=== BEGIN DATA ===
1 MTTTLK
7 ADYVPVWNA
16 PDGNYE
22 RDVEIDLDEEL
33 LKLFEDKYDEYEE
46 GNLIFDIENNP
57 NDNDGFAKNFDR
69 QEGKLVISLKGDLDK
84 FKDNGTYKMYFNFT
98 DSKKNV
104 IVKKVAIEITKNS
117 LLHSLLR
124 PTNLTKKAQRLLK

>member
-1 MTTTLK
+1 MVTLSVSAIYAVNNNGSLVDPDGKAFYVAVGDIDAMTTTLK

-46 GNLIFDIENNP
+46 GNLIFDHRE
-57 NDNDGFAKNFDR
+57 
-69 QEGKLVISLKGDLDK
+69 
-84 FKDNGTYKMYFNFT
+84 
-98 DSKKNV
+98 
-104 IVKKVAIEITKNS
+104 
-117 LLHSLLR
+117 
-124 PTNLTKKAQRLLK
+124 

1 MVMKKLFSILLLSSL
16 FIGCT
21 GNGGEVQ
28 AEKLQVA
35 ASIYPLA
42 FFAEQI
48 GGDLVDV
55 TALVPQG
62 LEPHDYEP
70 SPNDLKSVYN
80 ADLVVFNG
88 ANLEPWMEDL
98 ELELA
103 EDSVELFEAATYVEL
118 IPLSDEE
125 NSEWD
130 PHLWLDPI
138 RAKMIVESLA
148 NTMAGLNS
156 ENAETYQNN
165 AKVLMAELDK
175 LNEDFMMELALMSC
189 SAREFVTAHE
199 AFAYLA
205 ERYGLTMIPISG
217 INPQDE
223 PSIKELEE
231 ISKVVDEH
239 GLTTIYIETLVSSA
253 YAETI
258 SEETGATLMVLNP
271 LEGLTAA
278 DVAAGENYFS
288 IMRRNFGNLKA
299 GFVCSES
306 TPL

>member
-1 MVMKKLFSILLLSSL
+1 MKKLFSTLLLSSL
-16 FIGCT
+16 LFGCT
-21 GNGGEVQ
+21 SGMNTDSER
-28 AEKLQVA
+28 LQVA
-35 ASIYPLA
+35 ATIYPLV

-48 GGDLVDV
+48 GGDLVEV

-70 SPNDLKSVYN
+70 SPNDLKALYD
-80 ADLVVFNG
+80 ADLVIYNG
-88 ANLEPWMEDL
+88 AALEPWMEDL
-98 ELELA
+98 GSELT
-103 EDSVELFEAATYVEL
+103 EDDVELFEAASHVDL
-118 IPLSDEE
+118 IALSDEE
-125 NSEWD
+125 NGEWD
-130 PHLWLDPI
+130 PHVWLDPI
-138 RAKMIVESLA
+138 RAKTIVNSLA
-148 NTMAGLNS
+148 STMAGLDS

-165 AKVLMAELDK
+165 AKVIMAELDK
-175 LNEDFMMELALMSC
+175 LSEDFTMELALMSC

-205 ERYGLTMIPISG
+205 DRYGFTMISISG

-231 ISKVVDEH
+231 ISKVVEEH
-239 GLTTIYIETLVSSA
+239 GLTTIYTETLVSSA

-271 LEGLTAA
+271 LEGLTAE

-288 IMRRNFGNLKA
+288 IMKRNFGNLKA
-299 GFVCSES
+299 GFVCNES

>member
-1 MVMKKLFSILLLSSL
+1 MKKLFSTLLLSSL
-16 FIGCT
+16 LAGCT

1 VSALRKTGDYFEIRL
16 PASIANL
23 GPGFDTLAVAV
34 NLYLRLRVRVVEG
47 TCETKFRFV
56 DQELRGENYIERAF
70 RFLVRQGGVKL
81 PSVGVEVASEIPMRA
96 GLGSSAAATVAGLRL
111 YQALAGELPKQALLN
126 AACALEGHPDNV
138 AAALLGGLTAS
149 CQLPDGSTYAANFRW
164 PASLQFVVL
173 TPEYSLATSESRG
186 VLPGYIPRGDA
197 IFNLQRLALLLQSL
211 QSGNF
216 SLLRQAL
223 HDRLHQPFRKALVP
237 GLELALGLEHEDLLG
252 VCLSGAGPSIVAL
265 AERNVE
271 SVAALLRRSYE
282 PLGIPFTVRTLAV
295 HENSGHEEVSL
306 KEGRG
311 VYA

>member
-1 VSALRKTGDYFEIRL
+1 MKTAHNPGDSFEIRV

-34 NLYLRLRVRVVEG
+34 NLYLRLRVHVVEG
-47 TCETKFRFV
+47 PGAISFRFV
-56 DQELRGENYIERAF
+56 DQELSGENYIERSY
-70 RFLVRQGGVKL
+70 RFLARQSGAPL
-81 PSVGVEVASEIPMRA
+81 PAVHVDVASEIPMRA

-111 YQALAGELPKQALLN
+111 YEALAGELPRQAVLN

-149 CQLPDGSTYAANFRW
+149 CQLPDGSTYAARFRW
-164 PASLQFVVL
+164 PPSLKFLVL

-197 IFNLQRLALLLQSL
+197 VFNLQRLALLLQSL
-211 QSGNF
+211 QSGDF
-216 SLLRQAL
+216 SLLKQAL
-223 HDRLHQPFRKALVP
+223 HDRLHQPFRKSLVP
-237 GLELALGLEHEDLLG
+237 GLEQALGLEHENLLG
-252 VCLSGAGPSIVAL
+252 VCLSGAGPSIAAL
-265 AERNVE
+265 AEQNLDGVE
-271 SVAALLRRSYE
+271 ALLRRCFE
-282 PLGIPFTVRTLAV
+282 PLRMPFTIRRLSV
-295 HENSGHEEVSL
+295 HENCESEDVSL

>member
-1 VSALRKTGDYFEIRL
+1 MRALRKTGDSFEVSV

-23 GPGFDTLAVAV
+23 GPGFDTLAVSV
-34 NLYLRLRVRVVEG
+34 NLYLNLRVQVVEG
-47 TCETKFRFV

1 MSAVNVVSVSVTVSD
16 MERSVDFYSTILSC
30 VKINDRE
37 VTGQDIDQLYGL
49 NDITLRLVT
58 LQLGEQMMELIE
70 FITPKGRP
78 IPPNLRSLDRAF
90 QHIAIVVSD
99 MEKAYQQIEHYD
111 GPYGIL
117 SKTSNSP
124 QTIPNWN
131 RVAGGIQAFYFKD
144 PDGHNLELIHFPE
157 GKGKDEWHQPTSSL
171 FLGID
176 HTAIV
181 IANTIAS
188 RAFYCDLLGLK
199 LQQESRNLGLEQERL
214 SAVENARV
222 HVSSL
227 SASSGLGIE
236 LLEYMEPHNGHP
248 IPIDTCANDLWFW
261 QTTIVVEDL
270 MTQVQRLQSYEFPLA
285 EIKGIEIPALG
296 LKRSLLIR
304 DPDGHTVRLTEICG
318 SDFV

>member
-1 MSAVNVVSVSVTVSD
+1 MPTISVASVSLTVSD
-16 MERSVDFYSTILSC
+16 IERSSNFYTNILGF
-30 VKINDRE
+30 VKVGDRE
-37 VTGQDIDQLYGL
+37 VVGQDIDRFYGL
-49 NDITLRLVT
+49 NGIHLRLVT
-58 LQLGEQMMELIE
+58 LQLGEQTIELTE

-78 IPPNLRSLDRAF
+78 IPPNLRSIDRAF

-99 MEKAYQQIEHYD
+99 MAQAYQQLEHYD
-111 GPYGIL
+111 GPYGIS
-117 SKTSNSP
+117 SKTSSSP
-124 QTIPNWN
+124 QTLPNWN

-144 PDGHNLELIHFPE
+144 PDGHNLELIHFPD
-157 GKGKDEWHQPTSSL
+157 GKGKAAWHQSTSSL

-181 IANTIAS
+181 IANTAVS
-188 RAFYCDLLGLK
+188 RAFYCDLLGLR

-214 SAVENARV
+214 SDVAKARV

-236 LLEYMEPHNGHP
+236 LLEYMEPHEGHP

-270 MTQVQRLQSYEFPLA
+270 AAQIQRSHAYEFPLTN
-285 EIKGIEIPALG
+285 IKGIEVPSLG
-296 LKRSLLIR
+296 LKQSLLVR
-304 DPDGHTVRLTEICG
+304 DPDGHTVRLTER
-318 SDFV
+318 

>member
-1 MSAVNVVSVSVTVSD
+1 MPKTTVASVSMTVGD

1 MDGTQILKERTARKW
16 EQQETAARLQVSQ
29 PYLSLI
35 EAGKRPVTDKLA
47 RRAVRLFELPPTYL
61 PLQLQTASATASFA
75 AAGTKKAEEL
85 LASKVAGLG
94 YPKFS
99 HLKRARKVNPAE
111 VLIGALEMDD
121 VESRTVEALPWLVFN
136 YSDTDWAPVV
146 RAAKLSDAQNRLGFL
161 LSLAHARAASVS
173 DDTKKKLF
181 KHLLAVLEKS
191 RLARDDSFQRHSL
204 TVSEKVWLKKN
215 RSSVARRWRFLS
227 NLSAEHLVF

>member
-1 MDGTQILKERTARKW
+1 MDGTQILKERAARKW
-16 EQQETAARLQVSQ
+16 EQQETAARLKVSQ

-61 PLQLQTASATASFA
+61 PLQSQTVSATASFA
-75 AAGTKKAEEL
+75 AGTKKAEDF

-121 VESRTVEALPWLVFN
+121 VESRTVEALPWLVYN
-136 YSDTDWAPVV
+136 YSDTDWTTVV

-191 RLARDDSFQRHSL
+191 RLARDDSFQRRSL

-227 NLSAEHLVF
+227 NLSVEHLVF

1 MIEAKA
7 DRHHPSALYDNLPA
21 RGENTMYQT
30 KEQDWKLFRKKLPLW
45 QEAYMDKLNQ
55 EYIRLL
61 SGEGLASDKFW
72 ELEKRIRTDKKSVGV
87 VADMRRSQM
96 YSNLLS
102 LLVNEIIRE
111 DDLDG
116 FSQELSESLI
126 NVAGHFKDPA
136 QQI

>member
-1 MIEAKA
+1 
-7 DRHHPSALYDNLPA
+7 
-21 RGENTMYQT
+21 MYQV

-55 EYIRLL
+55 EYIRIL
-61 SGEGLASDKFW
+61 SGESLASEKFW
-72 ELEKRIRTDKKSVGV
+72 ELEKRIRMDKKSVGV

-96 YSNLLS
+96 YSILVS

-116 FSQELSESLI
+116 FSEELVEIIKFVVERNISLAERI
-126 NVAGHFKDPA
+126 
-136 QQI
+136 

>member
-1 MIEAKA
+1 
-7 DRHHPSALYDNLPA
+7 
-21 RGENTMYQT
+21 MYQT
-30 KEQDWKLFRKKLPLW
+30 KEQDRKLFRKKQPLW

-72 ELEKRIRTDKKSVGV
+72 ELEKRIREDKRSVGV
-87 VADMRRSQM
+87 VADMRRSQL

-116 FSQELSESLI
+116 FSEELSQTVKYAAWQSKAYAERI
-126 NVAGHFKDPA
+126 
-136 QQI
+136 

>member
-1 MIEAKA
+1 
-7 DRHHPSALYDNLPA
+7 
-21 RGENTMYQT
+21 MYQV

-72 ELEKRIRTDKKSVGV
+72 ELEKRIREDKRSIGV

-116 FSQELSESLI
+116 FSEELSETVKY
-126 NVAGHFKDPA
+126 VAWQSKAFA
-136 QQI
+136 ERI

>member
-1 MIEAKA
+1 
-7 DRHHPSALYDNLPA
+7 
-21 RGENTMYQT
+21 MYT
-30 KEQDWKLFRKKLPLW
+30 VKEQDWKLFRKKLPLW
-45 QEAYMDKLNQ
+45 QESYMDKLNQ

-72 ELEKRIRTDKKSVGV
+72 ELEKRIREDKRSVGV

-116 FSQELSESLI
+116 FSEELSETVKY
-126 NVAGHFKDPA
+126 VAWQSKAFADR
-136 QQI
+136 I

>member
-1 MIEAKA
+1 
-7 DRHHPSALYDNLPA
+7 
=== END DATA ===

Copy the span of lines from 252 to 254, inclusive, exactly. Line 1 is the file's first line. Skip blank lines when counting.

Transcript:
+124 QTLPNWN

-144 PDGHNLELIHFPE
+144 PDGHNLELIHFPD